Those who suffer from chronic pain or a chronic medical condition usually seek help from the medical field to treat their physical symptoms. After multiple doctors’ visits one often leaves more discouraged, feeling hopeless, and frequently prescribed too many medications.
Chronic pain and other medical conditions typically impact all aspects of one’s life beyond just the physical realm. It can contribute to job loss, relationship strains, depression, anxiety, stress, and layers of grief due to the variety of unexpected life changes caused by the condition. It has a tendency to take over one’s mental attention and before long can diminish one’s quality of life. These additional stressors can cause further complications to the original issue. Therefore, it is important to have a comprehensive approach to pain management. One that supports and acknowledges the emotional aspects of one’s condition.
Many people who suffer from a chronic condition fear or have been told that their symptoms are all in their head. This can be extremely frustrating and unsettling. Whether one has a formal diagnosis or not, the pain exists and is most likely causing an overwhelming amount of stress. I provide a safe space for my clients to not only process these difficult emotions, but also learn effective and practical strategies to manage their pain/illness.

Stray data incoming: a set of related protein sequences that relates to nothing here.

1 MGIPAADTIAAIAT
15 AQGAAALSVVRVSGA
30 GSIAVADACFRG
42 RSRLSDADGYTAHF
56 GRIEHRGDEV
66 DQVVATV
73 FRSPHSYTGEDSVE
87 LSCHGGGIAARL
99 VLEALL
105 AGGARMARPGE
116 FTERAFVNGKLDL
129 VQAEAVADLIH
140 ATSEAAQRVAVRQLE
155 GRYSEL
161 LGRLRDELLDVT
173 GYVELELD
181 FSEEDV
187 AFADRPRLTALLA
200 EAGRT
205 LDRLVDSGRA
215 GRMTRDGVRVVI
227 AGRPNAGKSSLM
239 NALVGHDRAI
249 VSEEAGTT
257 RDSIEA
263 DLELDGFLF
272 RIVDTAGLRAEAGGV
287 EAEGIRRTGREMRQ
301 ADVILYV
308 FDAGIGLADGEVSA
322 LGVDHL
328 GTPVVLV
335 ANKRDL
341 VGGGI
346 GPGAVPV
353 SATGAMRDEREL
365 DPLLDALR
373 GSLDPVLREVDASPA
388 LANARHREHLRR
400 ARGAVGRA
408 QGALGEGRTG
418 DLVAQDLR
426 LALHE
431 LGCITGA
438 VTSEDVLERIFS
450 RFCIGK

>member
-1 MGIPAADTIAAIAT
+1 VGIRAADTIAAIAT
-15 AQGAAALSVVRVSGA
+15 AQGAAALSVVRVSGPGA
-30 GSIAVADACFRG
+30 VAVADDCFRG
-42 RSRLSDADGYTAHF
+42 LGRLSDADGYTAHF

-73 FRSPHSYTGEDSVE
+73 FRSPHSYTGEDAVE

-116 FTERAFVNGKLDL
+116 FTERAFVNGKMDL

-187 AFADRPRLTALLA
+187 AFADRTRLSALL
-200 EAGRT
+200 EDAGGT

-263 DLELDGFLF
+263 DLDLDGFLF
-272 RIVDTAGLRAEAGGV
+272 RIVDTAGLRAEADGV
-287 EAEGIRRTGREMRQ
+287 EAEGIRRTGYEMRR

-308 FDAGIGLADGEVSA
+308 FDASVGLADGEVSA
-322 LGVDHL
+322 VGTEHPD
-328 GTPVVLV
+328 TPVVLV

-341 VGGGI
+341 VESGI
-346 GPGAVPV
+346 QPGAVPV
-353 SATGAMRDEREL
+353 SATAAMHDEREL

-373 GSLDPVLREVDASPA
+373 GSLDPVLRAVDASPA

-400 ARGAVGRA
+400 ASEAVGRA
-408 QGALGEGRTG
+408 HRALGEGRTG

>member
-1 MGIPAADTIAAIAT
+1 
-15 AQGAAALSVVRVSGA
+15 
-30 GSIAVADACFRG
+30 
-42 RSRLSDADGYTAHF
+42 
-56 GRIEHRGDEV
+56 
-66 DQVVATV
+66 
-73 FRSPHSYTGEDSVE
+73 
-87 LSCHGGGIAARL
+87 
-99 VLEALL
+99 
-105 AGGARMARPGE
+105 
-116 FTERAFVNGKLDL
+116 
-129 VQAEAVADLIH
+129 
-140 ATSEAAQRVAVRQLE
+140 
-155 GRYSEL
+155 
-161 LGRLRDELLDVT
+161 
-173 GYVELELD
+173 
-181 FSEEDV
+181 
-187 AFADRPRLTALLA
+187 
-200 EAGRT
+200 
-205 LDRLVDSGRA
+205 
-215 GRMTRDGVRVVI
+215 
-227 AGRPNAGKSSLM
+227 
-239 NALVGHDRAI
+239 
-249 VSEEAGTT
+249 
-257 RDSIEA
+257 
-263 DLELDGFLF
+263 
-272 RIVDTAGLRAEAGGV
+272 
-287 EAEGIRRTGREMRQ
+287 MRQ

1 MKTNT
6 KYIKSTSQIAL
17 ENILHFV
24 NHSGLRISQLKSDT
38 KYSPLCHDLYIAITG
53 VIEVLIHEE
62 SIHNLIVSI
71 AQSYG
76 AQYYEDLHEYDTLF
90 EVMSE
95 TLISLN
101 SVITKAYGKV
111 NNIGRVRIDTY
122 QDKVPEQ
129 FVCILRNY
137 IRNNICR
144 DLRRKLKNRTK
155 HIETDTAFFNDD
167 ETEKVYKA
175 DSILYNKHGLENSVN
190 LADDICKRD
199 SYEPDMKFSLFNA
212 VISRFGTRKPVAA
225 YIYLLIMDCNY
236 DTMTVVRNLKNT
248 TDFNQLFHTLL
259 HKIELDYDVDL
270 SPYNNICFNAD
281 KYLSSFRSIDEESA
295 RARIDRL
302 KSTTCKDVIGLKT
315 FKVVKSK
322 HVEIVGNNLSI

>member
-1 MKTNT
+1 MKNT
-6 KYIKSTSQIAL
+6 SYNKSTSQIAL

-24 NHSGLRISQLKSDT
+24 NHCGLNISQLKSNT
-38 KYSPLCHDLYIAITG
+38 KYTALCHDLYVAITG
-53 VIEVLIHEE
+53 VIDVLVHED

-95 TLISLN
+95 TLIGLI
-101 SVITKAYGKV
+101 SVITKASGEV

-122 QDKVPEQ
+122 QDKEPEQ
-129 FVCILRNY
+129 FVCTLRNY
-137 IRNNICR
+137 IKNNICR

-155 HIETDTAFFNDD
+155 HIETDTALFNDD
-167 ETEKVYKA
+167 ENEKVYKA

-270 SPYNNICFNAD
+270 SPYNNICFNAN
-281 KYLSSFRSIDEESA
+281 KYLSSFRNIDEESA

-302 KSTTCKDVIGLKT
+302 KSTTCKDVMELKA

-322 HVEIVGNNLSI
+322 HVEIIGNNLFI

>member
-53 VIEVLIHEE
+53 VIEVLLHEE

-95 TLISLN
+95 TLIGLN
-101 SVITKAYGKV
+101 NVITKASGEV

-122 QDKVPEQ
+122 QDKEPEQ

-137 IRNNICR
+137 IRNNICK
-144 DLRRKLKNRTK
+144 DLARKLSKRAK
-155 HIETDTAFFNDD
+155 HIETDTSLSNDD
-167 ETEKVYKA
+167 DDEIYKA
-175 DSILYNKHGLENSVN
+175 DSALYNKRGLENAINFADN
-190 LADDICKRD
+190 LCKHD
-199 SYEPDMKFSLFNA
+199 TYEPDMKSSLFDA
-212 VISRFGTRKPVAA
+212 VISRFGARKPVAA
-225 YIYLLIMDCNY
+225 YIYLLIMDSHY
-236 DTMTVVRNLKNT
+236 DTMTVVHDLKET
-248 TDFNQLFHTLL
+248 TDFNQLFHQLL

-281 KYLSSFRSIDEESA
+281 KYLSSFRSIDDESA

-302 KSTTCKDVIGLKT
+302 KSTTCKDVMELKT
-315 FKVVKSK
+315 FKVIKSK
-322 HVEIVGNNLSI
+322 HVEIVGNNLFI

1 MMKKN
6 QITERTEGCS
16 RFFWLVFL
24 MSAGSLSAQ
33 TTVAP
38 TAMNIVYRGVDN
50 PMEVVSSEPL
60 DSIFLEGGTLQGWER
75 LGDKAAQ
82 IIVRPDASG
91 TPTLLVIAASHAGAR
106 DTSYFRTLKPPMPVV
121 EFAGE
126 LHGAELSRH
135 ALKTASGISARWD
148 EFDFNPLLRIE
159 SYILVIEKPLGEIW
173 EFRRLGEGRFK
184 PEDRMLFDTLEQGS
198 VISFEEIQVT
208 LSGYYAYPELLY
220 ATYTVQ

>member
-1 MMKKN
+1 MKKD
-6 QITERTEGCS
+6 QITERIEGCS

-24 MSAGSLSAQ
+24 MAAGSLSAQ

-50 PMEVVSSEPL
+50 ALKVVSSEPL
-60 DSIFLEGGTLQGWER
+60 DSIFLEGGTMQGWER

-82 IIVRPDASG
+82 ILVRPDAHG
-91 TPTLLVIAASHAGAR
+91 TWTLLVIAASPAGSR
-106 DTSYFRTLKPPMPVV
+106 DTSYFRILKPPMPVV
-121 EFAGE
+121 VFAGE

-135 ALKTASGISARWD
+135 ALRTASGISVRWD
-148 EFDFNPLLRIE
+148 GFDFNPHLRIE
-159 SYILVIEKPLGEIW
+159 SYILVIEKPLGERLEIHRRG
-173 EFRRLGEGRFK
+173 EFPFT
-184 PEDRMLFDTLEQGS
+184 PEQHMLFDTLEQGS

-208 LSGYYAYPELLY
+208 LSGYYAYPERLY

I also support my client with determining whether their medications are working and if so, how to manage them effectively. Having pain medications reduced or taken away can be frightening. I have experienced much success working with clients and their physicians on a taper process that is safe and at a pace that feels manageable. Certain benefits I have seen from Opioid medication reduction are, more mental clarity, less fixation on pills, less tension in relationships, more availability for life’s pleasures, along with an actual decrease in physical pain.
It is important to have support when struggling with a chronic condition. Unfortunately those who suffer find themselves feeling alone and isolated. Many clients say that they don’t talk about their pain or illness because they don’t want to burden others, or that talking about their pain feels pointless. Unfortunately, these unexpressed feelings build up over time and get turned inward on oneself or projected outward onto others, causing depression and relationship strains. Learning healthy ways to regulate stress and difficult emotions are important components to the healing process of chronic pain.
I facilitate a pain management group that offers peer support, along with practical skills to help manage pain and difficult emotions more effectively. I utilize a combination of Dialectical Behavioral Therapy, Somatic Experiencing, and other mindfulness-based approaches to pain management.